As the saying goes, "it's not the tool, it's how you use it." With the evolution of smart phones and the affordability of professional video cameras, the average Joe is more capable than ever of taking great pictures and video of their travel experience. But what good is the increase in megapixels or the telephoto lens if we don't know how to best utilize them? These following videos break down the basics of taking good travel photos and videos and ensure that you will be able to share them with pride upon your return.
Even the most experienced videographer will tell you, it's all about the basics. This video from Videojob covers the basics of photography that will dramatically enhance your photo taking ability. These concepts can also be applied to shooting video. Often we know what we want to capture, but now how to do it properly. In this video, photographer Nick Wood stresses and explains everything from shot composition to lighting, and even how to enhance your photos when you are done shooting.
As the consumer video industry continues to grow, DSLRs (digital single-lens reflex) are becoming more and more affordable. And although they can take a little longer to figure out than the camera on your smart phone, the quality is definitely worth it.
In this next great video, Justin Weiler of DSLR Traveler explains not only how to take better video and stills but, more importantly, how to tell a story. I often find that the best part of a trip is returning home to tell my friends and family about my experiences. We often return home from a trip with a scattered assortment of pictures that give a general idea of our trip but what's often missing are the finer details (and I'm not talking about perfect focus). If you know ahead of time what you want to document, it will be easier to capture when you get there, and those details are what help take the story from a basic plot to a well-written tale.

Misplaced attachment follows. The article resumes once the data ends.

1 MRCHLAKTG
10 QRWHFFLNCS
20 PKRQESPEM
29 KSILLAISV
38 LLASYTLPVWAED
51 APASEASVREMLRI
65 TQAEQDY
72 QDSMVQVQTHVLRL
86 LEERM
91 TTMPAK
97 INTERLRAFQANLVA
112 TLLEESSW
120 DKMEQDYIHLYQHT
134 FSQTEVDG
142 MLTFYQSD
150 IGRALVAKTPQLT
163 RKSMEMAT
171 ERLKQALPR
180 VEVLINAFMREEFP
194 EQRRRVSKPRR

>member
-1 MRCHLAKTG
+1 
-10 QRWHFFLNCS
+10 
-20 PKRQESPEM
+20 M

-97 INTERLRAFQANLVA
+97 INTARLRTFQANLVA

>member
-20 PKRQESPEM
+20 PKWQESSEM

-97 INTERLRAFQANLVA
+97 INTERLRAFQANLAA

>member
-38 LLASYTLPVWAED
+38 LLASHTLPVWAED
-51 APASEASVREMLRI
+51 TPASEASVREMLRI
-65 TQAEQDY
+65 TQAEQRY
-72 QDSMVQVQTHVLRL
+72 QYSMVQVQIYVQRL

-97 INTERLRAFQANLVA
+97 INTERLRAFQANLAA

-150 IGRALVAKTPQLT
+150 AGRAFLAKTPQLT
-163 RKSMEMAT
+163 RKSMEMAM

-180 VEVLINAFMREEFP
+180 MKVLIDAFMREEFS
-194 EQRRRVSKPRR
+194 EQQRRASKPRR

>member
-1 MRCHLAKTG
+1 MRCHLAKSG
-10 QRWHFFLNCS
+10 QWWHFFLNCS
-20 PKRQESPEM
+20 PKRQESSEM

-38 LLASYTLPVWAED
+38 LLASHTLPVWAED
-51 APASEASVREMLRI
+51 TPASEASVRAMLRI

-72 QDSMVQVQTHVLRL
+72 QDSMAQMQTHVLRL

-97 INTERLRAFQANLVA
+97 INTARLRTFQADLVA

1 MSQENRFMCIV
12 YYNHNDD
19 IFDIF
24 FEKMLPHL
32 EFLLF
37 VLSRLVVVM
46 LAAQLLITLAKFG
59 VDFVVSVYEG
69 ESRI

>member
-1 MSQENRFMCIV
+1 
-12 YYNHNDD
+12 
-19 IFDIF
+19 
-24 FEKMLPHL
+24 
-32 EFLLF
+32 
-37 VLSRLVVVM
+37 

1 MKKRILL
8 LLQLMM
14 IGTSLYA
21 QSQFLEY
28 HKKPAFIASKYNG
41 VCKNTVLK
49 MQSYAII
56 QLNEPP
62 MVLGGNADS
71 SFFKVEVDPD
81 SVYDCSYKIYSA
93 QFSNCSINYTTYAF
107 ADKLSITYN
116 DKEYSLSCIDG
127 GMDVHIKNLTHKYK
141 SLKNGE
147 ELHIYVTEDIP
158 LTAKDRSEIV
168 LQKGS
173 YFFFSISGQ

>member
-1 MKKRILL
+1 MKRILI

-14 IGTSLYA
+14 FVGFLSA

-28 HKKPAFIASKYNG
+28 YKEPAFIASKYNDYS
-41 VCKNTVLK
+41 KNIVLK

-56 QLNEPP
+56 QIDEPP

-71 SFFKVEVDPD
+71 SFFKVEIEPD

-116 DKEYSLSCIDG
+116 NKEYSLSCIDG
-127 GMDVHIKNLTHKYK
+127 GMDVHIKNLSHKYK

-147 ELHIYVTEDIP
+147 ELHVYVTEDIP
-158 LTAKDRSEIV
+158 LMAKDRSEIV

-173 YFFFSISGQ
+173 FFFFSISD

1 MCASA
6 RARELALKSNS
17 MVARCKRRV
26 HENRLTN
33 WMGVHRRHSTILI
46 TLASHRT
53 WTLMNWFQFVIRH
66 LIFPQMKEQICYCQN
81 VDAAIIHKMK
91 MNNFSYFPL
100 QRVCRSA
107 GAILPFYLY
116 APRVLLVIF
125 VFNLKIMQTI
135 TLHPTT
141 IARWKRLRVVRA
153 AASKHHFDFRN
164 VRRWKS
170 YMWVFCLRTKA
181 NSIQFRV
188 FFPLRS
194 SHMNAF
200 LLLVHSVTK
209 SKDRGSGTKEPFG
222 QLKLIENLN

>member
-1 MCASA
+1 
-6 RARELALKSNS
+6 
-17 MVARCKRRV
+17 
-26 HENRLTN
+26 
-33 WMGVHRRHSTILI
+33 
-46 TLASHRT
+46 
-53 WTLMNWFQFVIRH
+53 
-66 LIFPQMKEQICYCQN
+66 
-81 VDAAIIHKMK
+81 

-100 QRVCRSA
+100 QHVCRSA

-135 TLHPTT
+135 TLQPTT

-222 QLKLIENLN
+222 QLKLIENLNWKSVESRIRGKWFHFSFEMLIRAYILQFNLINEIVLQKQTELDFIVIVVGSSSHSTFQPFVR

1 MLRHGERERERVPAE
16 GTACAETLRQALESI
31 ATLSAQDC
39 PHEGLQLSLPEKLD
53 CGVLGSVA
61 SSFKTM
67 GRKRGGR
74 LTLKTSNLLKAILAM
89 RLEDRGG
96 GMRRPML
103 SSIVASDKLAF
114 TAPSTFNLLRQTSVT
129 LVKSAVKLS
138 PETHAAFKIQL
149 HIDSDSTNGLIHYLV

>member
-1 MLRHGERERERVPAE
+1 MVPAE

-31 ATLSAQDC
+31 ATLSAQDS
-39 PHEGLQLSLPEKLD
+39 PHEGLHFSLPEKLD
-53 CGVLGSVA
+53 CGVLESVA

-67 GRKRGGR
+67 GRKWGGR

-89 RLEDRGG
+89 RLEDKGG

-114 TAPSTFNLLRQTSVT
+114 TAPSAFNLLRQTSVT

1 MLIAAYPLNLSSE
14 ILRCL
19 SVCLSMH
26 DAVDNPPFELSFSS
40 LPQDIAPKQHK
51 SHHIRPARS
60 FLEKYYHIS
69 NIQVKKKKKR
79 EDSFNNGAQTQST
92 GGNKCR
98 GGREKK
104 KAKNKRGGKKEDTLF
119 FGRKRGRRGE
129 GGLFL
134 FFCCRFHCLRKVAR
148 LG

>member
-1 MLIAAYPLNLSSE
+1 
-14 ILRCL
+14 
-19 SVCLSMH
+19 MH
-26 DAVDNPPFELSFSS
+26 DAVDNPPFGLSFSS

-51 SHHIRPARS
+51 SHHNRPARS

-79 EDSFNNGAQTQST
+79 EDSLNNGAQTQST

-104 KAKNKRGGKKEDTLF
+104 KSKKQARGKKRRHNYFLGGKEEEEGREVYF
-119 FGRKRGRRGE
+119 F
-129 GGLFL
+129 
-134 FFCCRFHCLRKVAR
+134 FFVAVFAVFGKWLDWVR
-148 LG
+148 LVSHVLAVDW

Lastly, always remember to get a wide variety of shots. If you're documenting the experience of dining out with friends, don't just zoom in on the tasty plate of food you are eating. Make sure to also get the shots of others at your table enjoying themselves and a wide shot of the restaurant to capture the ambiance of your experience. OK, enough tips, just watch the video: